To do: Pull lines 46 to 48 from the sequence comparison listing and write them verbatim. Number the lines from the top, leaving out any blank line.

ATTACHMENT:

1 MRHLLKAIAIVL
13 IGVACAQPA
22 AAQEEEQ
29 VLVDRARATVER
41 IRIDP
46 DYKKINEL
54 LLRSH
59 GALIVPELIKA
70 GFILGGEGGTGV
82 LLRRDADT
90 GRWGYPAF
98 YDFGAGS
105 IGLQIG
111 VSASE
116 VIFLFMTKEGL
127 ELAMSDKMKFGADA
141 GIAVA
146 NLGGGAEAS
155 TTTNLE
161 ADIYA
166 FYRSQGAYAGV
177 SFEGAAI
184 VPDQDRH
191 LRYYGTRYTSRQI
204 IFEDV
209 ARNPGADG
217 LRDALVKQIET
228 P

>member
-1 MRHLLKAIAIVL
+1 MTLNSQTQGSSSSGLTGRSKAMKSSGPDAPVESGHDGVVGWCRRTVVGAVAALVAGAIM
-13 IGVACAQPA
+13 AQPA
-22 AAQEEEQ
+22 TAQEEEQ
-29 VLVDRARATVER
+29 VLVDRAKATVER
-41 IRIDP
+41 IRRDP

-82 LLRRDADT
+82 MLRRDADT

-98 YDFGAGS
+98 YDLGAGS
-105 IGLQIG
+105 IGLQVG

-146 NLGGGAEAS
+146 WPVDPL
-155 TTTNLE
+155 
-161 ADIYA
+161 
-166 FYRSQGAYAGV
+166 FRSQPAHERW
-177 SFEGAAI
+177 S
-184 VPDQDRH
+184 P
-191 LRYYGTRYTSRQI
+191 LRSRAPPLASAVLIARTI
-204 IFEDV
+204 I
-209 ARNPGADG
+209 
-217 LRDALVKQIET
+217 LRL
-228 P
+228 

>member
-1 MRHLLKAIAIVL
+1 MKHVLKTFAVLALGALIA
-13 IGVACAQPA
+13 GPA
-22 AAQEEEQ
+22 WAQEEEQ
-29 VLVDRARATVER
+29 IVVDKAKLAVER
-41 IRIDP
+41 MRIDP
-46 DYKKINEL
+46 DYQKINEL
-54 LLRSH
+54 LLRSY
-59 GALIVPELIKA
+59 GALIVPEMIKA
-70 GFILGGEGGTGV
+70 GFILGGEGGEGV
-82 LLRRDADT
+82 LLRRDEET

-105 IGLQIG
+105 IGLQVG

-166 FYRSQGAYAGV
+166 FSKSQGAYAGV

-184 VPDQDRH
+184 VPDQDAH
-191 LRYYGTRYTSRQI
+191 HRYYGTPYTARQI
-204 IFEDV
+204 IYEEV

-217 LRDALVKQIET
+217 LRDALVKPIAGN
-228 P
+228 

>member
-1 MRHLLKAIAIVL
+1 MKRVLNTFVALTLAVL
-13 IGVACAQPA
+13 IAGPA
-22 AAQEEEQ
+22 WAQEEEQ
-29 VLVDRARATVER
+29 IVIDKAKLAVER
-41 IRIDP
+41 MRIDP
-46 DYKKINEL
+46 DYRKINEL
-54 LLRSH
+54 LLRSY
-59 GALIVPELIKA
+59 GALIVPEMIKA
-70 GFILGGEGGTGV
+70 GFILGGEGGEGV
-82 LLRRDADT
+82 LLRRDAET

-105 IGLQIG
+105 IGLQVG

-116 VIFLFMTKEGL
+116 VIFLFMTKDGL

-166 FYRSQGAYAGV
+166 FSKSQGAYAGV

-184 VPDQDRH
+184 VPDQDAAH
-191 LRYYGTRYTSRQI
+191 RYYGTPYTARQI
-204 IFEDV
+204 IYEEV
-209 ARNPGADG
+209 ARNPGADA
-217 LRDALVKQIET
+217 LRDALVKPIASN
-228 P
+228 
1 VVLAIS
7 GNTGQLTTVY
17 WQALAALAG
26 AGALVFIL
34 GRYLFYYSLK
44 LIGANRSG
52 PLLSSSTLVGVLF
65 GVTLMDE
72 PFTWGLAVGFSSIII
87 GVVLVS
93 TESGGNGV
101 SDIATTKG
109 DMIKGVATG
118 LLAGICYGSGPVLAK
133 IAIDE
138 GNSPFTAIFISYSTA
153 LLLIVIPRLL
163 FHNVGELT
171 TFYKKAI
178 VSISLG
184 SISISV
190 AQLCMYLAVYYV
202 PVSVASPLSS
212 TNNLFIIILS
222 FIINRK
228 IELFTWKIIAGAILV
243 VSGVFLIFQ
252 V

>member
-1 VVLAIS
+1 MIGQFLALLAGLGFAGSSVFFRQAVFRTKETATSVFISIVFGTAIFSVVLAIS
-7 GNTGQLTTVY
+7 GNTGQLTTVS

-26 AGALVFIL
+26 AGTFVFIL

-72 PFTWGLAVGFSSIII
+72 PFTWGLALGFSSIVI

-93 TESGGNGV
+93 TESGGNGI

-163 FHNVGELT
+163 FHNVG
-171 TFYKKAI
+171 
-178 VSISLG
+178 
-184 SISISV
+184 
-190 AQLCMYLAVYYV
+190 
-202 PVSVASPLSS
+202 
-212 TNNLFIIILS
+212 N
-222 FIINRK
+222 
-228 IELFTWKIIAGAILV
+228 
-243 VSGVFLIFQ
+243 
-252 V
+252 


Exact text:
-146 NLGGGAEAS
+146 WPVDPL
-155 TTTNLE